Thanksgiving is a day that brings family and friends together to give thanks and gather around good food and maybe some football. But whether you are a traveler, a diner or a cook, be safety-minded during this busy holiday.
One of commands' primary concerns during holidays is travel safety, said James Peake, Naval Support Activity Washington's (NSAW) safety and occupational health director.
"Thanksgiving is the most traveled holiday of the year," said Peake. "When you plan, you have a guide and it makes the trip go a lot smoother. Plan your trips to leave early when you are going and on your way back."
The Naval Safety Center recommends that drivers and passengers plan accordingly to avoid rushing, always wear a seatbelt, and avoid tired driving. Peake also advises that drivers also be mindful of weather conditions throughout their trip.
"When it comes to driving make sure you take breaks, preferably every couple of hours. Just get out and walk around for ten to fifteen minutes," said Peake. "Weather conditions are another one, if the weather is bad give space between the vehicles in front of you to allow for stopping time."
An additional resource widely used by command leaders is the Travel Risks Planning System (TRiPS), to avoid possible hazards while driving. Sailors can download the automated risk-assessment tool through the NSC website or through Navy Knowledge Online.
"Arriving at your destination safely is the first step in having a happy holiday," added Edward Lewis, occupational safety and health specialist at NSAW.
Food preparation is also important to consider during the holiday. Safe food handling habits and hand washing will prevent bacterial contamination of food while it is being prepared. When cooking a turkey, the U.S. Department of Agriculture advises using a meat thermometer to check that the thigh and breast meat reaches at least 165 degrees at their thickest parts. This will ensure the meat is thoroughly cooked before eating.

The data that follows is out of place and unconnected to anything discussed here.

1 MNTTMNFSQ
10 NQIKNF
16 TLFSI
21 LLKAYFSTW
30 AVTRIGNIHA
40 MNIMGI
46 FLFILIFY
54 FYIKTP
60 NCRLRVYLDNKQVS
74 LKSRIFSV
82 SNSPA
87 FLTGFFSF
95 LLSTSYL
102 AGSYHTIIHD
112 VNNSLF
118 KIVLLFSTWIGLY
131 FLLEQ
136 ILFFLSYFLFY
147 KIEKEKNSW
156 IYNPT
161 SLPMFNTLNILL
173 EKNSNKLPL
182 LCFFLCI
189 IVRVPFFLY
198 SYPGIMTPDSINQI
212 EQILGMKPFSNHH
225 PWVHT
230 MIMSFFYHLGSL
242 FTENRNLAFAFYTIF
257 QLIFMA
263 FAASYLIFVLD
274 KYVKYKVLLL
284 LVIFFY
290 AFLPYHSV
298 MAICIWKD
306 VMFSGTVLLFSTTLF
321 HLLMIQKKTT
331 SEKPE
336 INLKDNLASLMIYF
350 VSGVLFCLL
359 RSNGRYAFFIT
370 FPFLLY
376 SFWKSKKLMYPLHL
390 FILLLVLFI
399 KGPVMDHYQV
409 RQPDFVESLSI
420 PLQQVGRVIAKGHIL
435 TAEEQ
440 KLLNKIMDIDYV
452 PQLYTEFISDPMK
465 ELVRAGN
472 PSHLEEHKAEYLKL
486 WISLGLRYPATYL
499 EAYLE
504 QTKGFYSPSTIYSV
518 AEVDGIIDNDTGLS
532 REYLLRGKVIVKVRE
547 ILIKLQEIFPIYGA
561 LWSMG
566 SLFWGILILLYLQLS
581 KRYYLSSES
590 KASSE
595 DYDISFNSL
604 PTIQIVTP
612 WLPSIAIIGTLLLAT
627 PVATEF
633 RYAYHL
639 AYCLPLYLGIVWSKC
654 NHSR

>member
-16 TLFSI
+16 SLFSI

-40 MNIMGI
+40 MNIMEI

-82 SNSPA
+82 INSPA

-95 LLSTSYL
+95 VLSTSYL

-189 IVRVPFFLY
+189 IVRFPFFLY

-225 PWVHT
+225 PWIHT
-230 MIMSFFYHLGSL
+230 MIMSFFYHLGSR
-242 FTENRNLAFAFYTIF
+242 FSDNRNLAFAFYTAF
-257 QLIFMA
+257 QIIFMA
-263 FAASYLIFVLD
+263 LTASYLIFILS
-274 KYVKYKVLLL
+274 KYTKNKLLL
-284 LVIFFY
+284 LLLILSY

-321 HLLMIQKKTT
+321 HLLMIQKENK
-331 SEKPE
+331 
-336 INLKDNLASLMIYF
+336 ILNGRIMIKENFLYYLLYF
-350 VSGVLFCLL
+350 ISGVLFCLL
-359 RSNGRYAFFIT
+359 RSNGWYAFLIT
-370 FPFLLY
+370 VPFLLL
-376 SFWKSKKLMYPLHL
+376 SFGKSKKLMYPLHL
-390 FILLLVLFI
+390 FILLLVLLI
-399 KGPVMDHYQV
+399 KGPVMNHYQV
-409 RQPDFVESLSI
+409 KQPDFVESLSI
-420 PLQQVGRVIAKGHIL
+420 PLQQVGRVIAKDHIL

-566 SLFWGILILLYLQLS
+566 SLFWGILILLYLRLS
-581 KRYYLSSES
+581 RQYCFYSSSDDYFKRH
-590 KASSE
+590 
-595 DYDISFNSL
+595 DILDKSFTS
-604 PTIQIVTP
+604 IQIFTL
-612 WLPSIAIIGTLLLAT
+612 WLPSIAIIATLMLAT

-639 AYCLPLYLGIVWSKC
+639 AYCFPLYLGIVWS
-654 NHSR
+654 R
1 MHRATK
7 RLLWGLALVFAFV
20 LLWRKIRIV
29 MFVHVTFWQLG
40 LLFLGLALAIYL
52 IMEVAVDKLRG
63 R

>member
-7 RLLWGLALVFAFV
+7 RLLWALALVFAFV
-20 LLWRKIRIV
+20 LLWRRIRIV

In addition to making sure food is prepared safely, safety officials advise all to consider the risk for injury while cooking as well.
"If you've got a lot of traffic going through your kitchen on Thanksgiving, keeping pots and pans on a steady surface with the handles turned inward will prevent accidental spills and possible burns as a result," said Bert Nash, occupational safety and health specialist at NSAW. "Another thing to consider is fire safety. Closely monitor what you're cooking, and make sure you're cooking in a safe space."
Nash added that turkey cooking methods other than ovens, such as smokers and deep fryers, require more supervision and open space than a conventional oven to operate safely.
"These are popular devises to use when cooking a turkey, but they need to be used in an open, outdoor area with a fire extinguisher nearby," said Nash. "With deep fryers especially, the possibility of fire is high due to the oil boiling over on to the heat source, so knowing exactly how much oil to use in relation to the turkey can prevent a hazard situation."
Lewis added that following the recommended guidelines on any cooking device will prevent fire or injury while preparing a meal like Thanksgiving dinner.
To ensure that personnel are properly educated about Thanksgiving safety, Naval Support Activity Washington will be hosting a safety stand down Nov. 15 at the Washington Navy Yard, building 220 in the third floor auditorium, to cover a variety of Thanksgiving safety topics.
"We want as many people in NDW to come to this safety stand down so that we can educate everyone we can about safety during the holiday," said Lewis. "The more people that know how to be safe, the more people will be safe. Like my grandmother used to tell me, 'if you think to stop, you'll stop to think,' and we need people to think of safety."
For more holiday safety tips visit www.safetycenter.navy.mil/.